Scene 10: Use “amazingly zippy” words

‘Plug it in. Wirrrrrr. Done.’ Steve Jobs

  • We made the buttons on the screen look so good, you’ll want to lick them
  • He chooses words that are fun, tangible, and uncommon in most professional business presentations

Jobs, Gates, and the plain English test

  • – analyzes language based on four criteria:
    • average number of words per sentence
    • lexical density – how easy or difficult a text is to read
    • hard words – average number of words in a sentence that contain more than three syllables.
    • Fog index – the number of years of education a reader theoretically would require to understand the text.
    • Jobs used everyday watercooler conversation words like amazing, incredible, gorgeous.
    • Speaks the same way onstage as does offstage.

Avoid jargon creep

Apple’s mission statement is simple, clear and impactful; full fo emotive words and tangible examples:

Apple ignited the personal computer revolution in the 1970s with the Apple II and reinvented the personal computer with the Macintosh. …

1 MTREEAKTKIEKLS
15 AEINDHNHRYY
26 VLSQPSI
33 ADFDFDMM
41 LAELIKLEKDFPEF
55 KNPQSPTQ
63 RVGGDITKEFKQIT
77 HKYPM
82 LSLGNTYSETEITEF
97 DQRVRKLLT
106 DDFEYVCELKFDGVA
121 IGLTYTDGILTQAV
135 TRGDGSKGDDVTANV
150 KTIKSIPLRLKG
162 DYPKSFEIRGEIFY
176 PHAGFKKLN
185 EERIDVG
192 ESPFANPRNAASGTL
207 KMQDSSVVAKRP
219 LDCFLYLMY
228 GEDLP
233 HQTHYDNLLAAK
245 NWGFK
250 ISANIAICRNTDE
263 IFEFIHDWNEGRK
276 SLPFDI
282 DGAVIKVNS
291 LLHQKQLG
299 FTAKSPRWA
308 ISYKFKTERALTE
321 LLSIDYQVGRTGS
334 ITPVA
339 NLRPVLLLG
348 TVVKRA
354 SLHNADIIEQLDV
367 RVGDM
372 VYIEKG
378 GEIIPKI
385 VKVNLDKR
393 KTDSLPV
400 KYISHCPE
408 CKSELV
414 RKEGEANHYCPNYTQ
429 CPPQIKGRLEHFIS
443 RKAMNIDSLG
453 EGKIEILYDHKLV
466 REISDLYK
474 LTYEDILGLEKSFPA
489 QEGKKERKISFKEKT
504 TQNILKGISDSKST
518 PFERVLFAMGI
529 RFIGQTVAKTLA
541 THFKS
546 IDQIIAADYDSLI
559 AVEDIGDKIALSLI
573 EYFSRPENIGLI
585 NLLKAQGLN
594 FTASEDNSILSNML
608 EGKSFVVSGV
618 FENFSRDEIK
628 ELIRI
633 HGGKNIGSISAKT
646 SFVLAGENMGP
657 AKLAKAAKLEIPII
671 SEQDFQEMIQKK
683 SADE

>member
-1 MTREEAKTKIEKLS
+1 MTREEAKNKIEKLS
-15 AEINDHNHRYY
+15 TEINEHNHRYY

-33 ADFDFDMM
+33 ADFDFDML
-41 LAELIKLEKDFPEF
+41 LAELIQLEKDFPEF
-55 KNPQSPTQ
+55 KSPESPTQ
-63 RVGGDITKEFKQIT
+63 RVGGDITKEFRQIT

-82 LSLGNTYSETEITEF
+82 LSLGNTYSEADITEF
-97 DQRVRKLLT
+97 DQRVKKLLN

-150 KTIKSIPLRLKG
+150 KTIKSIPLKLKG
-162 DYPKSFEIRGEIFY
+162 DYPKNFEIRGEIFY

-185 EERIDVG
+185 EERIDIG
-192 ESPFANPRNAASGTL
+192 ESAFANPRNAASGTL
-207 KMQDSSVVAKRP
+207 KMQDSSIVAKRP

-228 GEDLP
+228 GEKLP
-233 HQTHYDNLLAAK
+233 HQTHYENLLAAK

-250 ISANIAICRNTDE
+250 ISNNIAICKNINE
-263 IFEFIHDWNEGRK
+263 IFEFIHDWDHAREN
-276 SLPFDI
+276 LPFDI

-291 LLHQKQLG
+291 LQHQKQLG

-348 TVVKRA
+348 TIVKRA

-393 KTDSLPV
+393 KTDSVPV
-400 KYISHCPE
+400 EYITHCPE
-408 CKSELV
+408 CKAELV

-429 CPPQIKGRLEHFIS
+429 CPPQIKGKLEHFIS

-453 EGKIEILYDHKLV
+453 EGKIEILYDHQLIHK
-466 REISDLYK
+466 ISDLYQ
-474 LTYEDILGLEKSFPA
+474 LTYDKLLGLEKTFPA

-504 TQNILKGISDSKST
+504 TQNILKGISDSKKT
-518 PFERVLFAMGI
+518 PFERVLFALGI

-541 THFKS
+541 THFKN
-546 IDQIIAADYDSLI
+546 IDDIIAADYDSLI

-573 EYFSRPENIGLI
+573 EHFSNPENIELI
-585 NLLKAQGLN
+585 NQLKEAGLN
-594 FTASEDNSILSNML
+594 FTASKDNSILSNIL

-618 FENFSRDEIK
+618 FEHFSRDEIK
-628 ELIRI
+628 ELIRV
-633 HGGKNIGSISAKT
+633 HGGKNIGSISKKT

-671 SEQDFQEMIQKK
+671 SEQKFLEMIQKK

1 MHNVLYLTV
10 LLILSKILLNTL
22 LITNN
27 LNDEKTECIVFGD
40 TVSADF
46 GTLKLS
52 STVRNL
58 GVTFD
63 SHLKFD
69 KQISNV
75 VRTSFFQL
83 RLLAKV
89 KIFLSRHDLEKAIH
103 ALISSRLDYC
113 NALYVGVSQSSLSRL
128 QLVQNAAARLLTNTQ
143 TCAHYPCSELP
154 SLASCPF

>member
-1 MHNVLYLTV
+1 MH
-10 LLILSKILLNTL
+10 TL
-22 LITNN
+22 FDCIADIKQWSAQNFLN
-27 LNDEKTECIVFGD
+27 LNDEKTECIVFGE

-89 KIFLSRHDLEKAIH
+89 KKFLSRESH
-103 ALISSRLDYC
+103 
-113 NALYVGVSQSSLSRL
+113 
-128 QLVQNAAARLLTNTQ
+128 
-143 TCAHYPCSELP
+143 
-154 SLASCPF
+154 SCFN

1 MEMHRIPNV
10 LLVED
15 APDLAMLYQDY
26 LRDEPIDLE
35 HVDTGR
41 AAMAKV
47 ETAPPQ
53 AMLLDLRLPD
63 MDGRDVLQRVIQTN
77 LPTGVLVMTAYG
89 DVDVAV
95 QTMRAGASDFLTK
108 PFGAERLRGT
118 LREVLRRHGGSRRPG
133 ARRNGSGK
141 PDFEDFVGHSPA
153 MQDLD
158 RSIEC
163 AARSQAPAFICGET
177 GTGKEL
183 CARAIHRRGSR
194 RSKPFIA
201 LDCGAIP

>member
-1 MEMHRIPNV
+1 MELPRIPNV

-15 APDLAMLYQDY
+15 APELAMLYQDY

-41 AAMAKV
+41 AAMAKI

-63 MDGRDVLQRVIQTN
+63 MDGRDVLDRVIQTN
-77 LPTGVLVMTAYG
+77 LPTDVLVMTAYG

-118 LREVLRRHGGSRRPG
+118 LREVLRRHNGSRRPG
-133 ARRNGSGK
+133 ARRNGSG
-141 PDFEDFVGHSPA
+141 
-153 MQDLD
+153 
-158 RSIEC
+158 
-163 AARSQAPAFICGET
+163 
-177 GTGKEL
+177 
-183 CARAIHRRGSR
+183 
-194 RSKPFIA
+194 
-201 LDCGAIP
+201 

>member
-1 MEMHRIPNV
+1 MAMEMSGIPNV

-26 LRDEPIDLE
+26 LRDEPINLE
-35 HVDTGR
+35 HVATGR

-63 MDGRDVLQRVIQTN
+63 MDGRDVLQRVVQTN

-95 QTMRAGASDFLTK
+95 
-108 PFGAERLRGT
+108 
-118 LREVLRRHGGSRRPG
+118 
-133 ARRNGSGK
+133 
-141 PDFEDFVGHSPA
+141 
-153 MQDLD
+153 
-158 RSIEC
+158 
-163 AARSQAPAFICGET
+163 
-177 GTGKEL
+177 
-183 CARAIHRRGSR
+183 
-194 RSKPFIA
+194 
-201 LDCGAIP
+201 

• Simple
  • Concrete
  • Emotional

A guru who keeps it simple

Jargon: A sure way to upset Jack Welch

  • The coolest thing about ipod is your entire music library fits in your pocket
  • I asked you to buckle up. Now I want you to put on your shoulder harness. (first widescreen notebook)
  • The number one lust object. (powerbook)
  • Insanely great (original Macintosh)

It’s like this …

  • When you find an analogy that works, stick with it. The more you repeat it, the more likely your customers are to remember it.

A cure for bad pitches

  • Don’t sell solutions; create stories instead
  • Nothing will destroy the power of your pitch more thoroughly than the use of buzzwords and complexity – put people to sleep, losing their business, and set back your career
  • Delight your customers with the words you choose – stroke their brains’ dopamine receptors with words that cause them to feel good whenever they think of you and your product. People cannot follow your vision or share your enthusiasm if they get lost in the fog.

Word fun with titles

Director’s notes:

  • Unclutter your copy. Eliminate redundant language, buzzwords, and jargon. Edit, edit, and edit some more.
  • Run your paragraphs through the usingEnglish tool to see just how ‘dense’ it is.
  • Have fun with words. It’s OK to express enthusiasm for your product through superlatives or descriptive adjectives. Jobs thought the buttons on the Macintosh screen looked so good that you would want to ‘lick’ them. That’s confidence.

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